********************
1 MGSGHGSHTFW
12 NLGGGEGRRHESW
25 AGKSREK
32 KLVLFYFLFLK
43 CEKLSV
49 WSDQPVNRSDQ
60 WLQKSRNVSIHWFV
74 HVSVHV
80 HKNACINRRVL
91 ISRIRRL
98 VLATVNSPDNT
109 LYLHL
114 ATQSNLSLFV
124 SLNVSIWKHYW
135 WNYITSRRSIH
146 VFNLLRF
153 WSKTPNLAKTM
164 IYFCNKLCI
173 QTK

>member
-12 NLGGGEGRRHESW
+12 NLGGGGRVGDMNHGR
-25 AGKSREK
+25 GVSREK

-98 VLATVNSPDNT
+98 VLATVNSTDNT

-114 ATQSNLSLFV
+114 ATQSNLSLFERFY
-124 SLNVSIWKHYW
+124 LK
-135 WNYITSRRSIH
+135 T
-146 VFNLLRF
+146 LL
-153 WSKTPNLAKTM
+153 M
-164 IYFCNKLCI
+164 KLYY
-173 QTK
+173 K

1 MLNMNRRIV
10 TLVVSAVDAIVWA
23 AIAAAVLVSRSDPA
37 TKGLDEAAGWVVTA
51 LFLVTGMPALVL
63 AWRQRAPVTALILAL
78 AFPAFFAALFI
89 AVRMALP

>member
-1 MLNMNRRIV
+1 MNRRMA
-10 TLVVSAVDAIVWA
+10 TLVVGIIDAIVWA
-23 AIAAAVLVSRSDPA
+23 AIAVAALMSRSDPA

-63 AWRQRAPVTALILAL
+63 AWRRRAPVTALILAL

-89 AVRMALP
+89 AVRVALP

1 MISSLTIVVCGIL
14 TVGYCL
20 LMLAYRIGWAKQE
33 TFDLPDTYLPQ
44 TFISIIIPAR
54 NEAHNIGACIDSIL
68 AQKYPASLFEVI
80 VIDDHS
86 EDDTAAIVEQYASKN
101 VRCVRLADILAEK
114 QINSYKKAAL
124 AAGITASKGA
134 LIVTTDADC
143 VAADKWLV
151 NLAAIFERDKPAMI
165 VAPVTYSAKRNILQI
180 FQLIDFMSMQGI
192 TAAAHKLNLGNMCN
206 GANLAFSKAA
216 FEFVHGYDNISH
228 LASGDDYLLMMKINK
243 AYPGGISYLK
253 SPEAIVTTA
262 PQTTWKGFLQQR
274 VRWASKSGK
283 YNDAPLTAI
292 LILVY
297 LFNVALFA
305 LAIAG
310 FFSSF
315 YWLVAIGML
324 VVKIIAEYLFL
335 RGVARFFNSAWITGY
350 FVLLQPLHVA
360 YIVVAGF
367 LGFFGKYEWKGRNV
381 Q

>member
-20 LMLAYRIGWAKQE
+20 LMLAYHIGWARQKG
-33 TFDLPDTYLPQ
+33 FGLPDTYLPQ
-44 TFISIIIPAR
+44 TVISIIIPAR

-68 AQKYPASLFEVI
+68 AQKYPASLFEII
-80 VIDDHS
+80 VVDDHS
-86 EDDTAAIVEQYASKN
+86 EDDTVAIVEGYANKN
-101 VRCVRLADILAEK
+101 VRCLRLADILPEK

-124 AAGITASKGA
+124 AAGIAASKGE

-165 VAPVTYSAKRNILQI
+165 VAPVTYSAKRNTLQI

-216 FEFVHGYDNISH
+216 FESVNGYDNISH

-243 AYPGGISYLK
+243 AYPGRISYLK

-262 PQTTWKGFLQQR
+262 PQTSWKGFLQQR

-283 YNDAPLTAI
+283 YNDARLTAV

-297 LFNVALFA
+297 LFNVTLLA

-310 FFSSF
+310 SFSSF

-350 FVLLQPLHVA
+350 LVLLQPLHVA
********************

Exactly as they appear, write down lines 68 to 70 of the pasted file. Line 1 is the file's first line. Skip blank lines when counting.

86 EDDTAAIVEQYASKN
101 VRCVRLADILAEK
114 QINSYKKAAL